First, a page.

Confessions Of A Mad Blurter: How Craig Ferguson's Words Helped Me Find Discretion

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Self

This is about my struggle with telling the truth. I tend to actually be too truthful. In fact, I have no filters, nor do I think before I speak. I just blurt, because, for some reason, I really think I have something valuable to say.

I am, of course, wrong.

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For the longest time, I believed that it was important and necessary to say whatever was on my mind and that something like giving out  'constructive criticism' was really beneficial and helpful to others — even if that critique was unsolicited. 

I was so in love with the sound of my own verbal acrobatics, that I convinced myself I could change lives by using the clarifying power of perfectly pointed words. I believed that I had this Muse-like energy within me and that I could quicken other people into making their lives better if only they would listen to me, this truth-teller who had no idea how clueless she really was.

Arrogant? Yes. Naive? Most definitely. Unaware of the damage I was causing? Unfortunately, yes.

Because as I went through life, dropping bombs of truth, hither and thither, I noticed something happening: I was hurting people — and that was NOT my intention.

My 'truth' may have been spot on or it may have been way off-base; either way, I felt compelled to be the messenger. And in the long run, every single message I delivered turned out to be unwanted, unappreciated, or just enough to make people not want to be around me.

I thought I was insightful. I thought my insights were life-changers, but what I hadn't counted on was that people don't want their lives changed. Nor do they want advice, or opinions, or anything that's going to make them think, or heaven-forbid, see themselves through my eyes.

And they certainly don't want to hear opinions from someone who sounds like they've read too much Freud or Aristotle. It isn't for me to be the one to lift the veil on a person's life, no matter how right I think I am, but it took years for me to catch on to this.

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I could see a problem within a person and with surgical exactitude, I could reveal to them their issues, where they went wrong, and what they could do to navigate a better trajectory. I was like House, the TV doctor played by Hugh Laurie, who intuits disease just by being close to the person who has it.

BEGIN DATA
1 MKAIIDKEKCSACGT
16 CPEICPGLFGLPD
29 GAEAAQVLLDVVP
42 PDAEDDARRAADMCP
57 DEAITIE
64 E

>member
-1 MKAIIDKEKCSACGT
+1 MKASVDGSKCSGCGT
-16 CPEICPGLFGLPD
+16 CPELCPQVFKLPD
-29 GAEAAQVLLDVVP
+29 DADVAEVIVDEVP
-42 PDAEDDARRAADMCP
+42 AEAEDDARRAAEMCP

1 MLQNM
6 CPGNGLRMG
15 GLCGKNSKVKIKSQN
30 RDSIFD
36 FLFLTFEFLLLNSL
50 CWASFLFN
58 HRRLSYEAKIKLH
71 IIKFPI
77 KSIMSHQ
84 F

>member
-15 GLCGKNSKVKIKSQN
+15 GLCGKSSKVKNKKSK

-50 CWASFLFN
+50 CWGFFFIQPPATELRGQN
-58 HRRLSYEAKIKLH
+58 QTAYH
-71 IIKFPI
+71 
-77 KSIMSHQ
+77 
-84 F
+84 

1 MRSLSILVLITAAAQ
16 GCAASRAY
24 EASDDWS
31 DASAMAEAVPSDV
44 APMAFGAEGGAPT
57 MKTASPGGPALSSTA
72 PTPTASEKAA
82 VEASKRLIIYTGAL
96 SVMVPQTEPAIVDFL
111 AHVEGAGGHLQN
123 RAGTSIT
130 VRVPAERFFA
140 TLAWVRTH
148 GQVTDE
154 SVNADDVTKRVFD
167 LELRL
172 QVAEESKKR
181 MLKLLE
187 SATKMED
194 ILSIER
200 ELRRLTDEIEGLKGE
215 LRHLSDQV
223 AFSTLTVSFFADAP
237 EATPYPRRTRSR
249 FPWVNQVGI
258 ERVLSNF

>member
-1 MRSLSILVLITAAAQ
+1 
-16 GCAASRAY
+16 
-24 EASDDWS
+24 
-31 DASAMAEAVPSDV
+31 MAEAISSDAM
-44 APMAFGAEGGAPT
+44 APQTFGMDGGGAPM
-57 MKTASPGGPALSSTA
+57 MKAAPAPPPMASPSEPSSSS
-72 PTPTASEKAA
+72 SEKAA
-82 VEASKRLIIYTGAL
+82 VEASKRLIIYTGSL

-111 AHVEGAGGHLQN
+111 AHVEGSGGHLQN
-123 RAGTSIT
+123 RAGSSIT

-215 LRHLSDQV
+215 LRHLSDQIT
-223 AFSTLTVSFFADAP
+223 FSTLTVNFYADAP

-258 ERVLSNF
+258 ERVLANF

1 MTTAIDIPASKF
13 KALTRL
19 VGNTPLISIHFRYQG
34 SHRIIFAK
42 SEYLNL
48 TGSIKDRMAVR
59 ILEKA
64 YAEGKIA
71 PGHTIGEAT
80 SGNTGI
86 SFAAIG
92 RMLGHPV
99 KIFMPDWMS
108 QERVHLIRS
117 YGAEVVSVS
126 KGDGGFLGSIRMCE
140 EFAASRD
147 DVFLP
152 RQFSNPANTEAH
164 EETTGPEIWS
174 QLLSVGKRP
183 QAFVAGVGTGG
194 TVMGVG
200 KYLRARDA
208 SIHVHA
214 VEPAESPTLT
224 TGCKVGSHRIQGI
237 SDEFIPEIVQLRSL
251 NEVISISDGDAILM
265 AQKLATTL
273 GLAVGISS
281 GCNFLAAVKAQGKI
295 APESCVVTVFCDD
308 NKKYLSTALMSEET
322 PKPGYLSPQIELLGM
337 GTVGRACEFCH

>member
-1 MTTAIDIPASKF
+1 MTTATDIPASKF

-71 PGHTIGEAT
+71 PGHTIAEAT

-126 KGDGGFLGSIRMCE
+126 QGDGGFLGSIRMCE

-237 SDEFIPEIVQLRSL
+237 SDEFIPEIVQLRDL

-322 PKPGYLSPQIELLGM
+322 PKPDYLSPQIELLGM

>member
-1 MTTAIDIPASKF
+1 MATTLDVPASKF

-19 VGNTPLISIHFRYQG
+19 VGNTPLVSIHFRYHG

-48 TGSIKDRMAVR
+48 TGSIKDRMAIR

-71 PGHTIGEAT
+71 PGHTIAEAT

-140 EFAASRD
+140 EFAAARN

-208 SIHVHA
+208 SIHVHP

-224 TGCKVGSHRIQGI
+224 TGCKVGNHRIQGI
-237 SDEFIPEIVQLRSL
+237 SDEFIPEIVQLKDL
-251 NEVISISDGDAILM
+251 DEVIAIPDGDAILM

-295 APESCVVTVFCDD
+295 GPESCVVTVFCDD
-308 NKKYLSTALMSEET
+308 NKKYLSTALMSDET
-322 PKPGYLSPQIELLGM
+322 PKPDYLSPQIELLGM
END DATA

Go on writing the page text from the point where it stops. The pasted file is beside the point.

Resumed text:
And like House, I would pull no punches; this is what's wrong with you and this is what you can do about it. Stand aside, here comes the truth-teller. 

Is it that no one wanted to hear the truth? Or is it that they just didn't want to hear it from me or anyone else, for that matter? I was always on the mark but the mark is cruel. What did I expect? A welcome mat that says, "Please rip my world apart as only you can."

No matter how much I may have wanted to help, I always ended up with the same conclusion: No one wants my opinion. Shut up, Svengali, go away.

Does the truth always need to be said? I know it sets us free, that's for sure ... but does it always need to be spoken aloud? No, it doesn't, and it all became quite clear for me when I read Craig Ferguson's words on communication:

Craig says that before we say anything to anyone, we should always ask ourselves these three questions:

1. Does this need to be said?

2. Does this need to be said by me?

3. Does this need to be said by me now?

The working word here is 'need.' Is anything that I say, in the name of truth 'needed'? No, none of it is needed. Nobody NEEDS my advice or my take on the truth. It's not needed to be said by me, nor is it needed to be said by me, NOW.

Now, my path is all about discretion, and the strength to withhold. I hurt people when I speak, and I do not want to do that. Can I resist giving 'critique'? Can I be content to stay silent, knowing that if I speak, I may destroy someone?

I'm way too good at delivering messages. I know exactly how to say what's on my mind, but does that necessarily mean I should? In other words, 'just because you can, doesn't mean you should.'

And now, before I speak, I ask myself these questions.

Does this need to be said? Maybe, but if it's that important, perhaps the person already knows what's going on and doesn't want to talk about it, which is their choice, not mine.

Does this need to be said by me? Probably not, as I tend to get a little too 'up close and personal' when I say almost anything, and that is both obnoxious and nervy.

Does this need to be said by me now? Well, if it doesn't need to be said, by me, then it definitely doesn't need to be said right now.

The questions that will arise for me in the future will be those I can answer with maturity and hopefully, a smaller ego.

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The questions that surface for me now are:

1. Can I live without saying everything that's on my mind, without considering this state to be one of repression?

2. Can I find beauty and grace in discretion, or will I feel like a failure because I held back?

3. Can I still express what's on my mind, even though my truth may not be the same as someone else's?

The answers to these questions are...

1. Yes, I can live and speak freely, as long as I am aware of other people's boundaries. 

2. Yes, I can absolutely find grace in discretion without feeling like there's a gag order placed upon me.

And the answer to the last question is...

3. Well, there's always writing...

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Dori Hartley is a writer, sculptor, and doll maker. She has been featured in The Huffington Post, ParentDish, The Daily Beast, Psychology Today, and more. Follow her on Instagram.